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Splinters
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Discussion Starter #1
I've always used pine for my woodworking projects, but have always wanted to use some cherry. Well, I finally did, but not sure how to finish it. I really want to bring out the beauty of it, but not sure how. The only finishes I have ever used is Min-Wax Stains and Polyurethanes.

As always I really appreciate the help I get from this forum. It always seems to make my projects more interesting and enjoyable.
 

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Try using an oil finish such a Minwax Antique Oil. Have used it extensively on cherry. Really brings out the color and grain. 2 coats, hand rubber will serve you well. good luck.
 

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I use Danish oil on most of my projects. Many others prefer BLO also. Cherry is somewhat unique in that it will darken to an even better tone with age, so I would advise against any type of stain. Any clear top coating you like would work well
 

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I agree....I wouldn't use any stain on Cherry. Pick your choice to seal it but I'd make sure to only use a clear product. Cherry will darken by itself quick enough.

I personally like the look of General Finishes water based poly with a satin finish.

Good luck.
 

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On my last cherry project I applied one light coat of dewaxed shellac and 5 coats of waterlox. I really like the finish result and yes, cherry is getting darker with time.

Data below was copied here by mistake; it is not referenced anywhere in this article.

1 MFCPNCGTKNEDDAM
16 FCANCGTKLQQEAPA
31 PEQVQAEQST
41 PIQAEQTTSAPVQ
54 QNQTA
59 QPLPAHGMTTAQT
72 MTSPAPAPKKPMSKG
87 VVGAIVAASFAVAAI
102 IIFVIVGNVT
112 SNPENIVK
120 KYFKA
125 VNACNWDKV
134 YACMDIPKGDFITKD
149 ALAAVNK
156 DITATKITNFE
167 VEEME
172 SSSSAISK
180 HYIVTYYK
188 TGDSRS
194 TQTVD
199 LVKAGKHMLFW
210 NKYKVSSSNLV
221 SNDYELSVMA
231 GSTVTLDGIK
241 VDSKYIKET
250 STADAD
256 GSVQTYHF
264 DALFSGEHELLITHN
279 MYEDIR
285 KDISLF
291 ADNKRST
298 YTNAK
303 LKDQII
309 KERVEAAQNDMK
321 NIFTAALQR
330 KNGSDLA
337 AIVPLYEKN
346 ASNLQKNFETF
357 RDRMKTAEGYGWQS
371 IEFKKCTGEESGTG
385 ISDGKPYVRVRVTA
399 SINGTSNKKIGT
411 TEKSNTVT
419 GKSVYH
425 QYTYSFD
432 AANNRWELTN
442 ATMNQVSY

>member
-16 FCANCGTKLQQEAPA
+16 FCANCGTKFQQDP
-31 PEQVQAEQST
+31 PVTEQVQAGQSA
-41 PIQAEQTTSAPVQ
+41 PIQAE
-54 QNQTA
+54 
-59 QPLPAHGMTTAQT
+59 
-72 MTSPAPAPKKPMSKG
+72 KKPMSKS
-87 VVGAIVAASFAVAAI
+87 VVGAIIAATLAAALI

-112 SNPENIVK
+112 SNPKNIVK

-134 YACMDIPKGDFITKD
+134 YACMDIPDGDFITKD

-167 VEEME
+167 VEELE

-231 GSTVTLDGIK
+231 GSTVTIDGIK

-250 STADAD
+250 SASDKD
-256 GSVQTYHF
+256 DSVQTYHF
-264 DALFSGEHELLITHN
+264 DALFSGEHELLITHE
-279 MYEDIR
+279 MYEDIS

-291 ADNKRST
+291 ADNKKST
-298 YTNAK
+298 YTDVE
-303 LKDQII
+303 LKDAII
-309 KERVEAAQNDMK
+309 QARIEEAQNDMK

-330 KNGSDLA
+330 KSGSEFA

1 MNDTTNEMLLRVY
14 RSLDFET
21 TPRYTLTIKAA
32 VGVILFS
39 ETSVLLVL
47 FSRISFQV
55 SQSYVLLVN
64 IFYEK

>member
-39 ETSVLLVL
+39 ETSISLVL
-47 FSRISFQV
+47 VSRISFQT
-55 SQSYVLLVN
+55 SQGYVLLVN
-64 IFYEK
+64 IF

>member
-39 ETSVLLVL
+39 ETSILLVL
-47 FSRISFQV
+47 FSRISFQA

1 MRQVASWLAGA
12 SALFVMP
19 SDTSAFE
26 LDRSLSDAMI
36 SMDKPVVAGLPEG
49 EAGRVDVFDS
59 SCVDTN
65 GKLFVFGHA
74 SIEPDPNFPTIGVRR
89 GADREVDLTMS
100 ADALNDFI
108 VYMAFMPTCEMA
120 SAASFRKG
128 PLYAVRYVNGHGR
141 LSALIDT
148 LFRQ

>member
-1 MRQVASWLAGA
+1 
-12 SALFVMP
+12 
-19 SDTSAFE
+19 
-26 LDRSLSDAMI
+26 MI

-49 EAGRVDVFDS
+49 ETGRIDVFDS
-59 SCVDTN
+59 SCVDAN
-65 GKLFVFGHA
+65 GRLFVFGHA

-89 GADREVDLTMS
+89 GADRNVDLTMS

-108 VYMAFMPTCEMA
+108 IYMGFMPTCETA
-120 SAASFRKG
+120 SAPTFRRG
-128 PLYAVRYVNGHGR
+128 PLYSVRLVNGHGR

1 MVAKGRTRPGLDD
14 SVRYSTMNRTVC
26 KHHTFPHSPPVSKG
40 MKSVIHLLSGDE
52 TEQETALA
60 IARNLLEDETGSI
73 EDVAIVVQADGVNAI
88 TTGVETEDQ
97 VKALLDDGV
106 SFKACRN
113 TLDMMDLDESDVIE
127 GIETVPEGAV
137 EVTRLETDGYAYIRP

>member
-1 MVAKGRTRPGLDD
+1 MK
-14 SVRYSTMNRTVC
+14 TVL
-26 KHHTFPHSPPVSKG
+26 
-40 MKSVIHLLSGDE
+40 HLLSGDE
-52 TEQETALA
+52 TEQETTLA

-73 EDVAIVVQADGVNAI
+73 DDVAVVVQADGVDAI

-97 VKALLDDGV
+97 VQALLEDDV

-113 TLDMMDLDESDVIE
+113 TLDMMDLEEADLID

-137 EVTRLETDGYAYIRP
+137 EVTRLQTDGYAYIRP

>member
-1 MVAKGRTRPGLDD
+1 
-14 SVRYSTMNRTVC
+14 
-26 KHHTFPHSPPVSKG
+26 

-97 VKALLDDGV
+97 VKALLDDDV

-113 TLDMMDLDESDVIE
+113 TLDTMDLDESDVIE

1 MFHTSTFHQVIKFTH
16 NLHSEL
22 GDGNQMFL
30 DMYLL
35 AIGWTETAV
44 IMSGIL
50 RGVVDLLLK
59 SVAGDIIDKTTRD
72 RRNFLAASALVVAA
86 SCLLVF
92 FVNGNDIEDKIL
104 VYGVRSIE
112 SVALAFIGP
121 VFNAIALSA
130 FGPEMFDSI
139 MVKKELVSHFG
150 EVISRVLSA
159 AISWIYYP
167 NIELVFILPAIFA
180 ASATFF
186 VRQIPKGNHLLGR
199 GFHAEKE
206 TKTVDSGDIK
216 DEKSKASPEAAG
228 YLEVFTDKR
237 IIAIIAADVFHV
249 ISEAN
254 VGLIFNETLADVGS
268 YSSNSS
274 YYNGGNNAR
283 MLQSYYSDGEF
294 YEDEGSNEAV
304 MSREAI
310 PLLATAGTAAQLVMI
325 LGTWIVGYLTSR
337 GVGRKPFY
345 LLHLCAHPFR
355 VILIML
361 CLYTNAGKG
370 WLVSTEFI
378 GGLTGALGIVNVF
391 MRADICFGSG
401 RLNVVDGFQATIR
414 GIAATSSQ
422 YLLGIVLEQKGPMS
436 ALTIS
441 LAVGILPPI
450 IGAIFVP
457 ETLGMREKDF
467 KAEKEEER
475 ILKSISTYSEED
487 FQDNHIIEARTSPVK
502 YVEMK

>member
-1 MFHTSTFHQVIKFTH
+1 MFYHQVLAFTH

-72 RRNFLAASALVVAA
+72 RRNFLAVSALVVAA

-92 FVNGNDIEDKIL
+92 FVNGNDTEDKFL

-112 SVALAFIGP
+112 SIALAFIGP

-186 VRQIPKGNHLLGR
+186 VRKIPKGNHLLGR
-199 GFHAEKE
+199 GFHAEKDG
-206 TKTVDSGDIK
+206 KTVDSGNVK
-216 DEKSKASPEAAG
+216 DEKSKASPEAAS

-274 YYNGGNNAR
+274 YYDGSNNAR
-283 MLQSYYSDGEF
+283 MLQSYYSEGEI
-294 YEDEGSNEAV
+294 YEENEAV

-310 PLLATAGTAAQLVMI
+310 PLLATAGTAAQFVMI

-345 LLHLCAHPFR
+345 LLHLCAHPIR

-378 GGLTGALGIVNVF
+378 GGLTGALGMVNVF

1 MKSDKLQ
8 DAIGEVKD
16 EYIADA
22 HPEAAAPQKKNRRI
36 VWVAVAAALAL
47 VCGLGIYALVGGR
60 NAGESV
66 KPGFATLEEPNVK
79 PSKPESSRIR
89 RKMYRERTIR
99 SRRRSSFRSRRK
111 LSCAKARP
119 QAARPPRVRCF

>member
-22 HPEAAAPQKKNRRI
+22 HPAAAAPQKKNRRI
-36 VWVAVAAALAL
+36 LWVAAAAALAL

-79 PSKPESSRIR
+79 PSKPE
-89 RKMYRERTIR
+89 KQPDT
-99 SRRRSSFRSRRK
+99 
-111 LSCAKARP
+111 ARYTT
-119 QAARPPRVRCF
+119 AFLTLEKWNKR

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Cherry is bad to darken from sunlight. Kwick Kleen makes a product called Sun Block which would retard the darkening process as much as possible. Then you could stain and finish it with any finish you choose. The type of finish would vary depending on the application.
 

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I have used cherry quite a bit. As others have stated, cherry is very difficult to stain, it blotches very easily when you stain it because the softer portions of the wood absorb the stain faster than the harder portions of the wood. The key to staining cherry is to lay down a barrier coat which prevents fast absorption of the stain. This can be done with spraying if you mix a high (75%) mix of lacquer with your stain. This will allow the stain to lay on the surface rather than penetrate the wood. The lacquer, because it dries very fast, will prevent the fast absorption. The other way to do it is to simply spray a coat of sealer down before you apply any stain and let it set.

Good luck.
Ed
 

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The advice from the others is good - I'll add that you must be aware of the difference between the sapwood and the heartwood. The heartwood will darken very beautifully, but the sapwood won't. If you build something with both woods visible, what starts as a subtle color difference will turn into a glaring mistake. IMO.
 

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No way to give you appropriate advice without knowing what the item is and what abuse it will take. Different situations call for different finishes.
 

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Splinters
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Discussion Starter #10
Thanks so much for all the replays and advice. I did decide to use the Min-Wax Antique Oil. I just gave it it's first coat and buffed it. Tomorrow I will do a second coat and the next day, a final coat. After that is done, am I supposed to use a polyurethane..?

The piece I am making is a small item. It is a weather station that will hold a clock, barometer, hygrometer and an Admiral Fitzroy Storm Predictor and aAdmiral Fitzroy Temperature tube. I will post a picture of it once I am done with the finish and installing the gauges....
 
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